To be honest, when I bought this book I was afraid that it might either replace my other Song of Blades and Heroes (SBH) books, or be redundant. Still, I bought it, attracted by the game setting (which, from other reviews I'd read over the 'net, sounded quite unique) and the new magic system, which I hoped could be adapted back into SBH (by the way, it surely can.)
That fear proved to be unfounded -- even though Shadowsea is also a fantasy skirmish game (like SBH), the authors have done a good job of making it into a distinct game. The core rules feel like a revised edition of SBH with some stuff added from the supplements, but on top of that there is a lot of new material -- special abilities, rules for non-combat actions, interactive scenic items, magic, technology, and so on. The book includes six pages on background and over thirty pages of force rosters and creature stats, but the whole text is permeated by the flavor of the game setting. I think that maybe it's this blending of setting and specific rules that gives it the distinct feel.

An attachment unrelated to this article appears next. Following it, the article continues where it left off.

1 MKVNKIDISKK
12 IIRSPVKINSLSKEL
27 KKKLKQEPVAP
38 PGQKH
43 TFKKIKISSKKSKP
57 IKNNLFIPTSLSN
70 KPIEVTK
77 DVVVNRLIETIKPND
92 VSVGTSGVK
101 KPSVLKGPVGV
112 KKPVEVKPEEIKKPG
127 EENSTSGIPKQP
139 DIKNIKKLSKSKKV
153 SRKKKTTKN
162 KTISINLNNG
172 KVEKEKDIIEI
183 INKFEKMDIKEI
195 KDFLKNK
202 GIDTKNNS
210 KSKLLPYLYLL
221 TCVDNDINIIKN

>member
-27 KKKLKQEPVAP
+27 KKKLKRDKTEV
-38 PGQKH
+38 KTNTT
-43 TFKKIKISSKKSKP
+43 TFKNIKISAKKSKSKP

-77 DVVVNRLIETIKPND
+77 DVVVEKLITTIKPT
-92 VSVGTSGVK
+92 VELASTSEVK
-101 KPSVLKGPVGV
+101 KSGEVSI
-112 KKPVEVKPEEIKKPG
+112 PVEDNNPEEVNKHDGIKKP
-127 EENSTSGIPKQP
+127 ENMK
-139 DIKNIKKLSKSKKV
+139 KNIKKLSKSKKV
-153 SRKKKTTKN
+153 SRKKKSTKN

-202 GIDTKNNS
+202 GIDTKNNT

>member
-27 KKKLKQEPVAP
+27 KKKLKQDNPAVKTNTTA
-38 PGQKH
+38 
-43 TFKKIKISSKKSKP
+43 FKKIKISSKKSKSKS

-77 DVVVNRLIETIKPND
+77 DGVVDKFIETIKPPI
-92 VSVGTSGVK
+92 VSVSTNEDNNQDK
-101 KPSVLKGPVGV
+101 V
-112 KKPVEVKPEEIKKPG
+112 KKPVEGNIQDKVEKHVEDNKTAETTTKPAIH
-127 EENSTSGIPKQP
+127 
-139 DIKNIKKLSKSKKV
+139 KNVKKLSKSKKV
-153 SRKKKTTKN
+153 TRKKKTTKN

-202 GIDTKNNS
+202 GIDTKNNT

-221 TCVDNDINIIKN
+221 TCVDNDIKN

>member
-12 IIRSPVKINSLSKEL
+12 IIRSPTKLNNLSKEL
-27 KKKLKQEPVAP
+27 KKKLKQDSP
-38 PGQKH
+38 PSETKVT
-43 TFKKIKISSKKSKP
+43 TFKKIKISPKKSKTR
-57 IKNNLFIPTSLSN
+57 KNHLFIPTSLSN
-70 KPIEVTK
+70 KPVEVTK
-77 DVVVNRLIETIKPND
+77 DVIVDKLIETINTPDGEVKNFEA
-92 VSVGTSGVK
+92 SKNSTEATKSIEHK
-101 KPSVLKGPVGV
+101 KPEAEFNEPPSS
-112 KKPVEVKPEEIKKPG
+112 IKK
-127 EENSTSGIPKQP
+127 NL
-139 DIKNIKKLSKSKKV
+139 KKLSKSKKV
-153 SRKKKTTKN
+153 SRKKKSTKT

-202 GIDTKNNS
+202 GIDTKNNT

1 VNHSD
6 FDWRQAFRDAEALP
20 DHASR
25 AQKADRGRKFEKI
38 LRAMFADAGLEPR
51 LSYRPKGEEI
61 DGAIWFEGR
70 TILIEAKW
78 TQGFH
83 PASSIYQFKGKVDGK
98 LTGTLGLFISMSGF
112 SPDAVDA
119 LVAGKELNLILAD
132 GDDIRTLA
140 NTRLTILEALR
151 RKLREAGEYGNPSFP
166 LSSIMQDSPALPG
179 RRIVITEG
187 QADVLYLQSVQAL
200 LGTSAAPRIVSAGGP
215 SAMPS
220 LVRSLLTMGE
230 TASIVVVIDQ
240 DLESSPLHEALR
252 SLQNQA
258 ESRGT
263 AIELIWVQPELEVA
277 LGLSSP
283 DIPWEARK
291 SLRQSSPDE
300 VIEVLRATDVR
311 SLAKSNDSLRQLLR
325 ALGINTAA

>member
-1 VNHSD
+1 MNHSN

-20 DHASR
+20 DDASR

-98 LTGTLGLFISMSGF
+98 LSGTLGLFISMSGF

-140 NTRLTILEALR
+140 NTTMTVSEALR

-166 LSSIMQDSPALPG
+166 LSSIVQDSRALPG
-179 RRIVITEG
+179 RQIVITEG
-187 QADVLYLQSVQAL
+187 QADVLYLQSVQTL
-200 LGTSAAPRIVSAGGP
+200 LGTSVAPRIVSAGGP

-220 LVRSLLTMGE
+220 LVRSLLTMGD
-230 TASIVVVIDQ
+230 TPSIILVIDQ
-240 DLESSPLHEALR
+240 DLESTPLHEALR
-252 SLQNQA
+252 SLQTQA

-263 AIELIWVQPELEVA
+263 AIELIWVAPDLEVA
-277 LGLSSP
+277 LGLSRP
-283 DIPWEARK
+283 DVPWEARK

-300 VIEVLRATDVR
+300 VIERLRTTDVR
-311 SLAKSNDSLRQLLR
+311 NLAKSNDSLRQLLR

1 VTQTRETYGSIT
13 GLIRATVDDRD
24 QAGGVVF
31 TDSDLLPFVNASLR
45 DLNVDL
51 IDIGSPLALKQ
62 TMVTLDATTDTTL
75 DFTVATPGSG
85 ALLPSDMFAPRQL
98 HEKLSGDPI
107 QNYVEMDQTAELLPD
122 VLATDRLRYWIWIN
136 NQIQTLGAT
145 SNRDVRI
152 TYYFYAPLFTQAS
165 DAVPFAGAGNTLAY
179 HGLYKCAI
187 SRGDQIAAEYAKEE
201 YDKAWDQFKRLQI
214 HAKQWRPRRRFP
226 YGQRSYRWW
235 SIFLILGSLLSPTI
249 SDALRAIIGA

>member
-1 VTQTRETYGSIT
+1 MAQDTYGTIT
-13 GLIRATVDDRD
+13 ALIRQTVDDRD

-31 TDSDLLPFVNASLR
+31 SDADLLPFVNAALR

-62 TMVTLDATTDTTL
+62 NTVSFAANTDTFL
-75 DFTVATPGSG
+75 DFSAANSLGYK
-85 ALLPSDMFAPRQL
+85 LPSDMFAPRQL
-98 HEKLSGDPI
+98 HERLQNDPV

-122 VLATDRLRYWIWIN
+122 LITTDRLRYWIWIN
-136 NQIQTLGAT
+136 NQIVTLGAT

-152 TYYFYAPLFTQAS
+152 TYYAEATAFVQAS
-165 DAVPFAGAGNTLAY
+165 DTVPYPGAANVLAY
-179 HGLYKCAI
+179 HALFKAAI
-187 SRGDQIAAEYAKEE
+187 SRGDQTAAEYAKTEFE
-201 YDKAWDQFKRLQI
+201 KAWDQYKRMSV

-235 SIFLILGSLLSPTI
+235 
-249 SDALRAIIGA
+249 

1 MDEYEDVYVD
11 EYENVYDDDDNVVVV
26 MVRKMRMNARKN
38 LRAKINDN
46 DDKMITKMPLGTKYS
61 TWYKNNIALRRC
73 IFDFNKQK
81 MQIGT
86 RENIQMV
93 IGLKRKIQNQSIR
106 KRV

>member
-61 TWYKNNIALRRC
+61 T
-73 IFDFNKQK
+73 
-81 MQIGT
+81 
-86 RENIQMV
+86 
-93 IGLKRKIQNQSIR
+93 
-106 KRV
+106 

Regarding the presentation, the text is well-written and includes some rulings and clarifications that appeared in FAQs or in the discussion group for SBH. The book also contains many beautiful illustrations that help set the theme and mood of the game. The layout is clean and functional. The detailed table of contents doubles up as an index, although some would prefer a "real" index at the end of the book.
One thing to note is that many units from the rosters have from three to five special rules, besides special items that also modify gameplay. This means that they require more attention from players, but also increase the strategy involved in warband construction. Players new to miniature wargaming or those who intend to play with their children, for instance (as I have seen in some battle reports and blogs on the 'net) may find Song of Blades and Heroes a better starting point. On the other hand, the book does include rules for point-based creation of new units, so it is possible to create simpler units if one wishes (or adapt the game to other settings).
So, to sum it all up, Shadowsea feels, to me, like a more sophisticated Song of Blades and Heroes created with a specific setting. To me, it was a worthy purchase.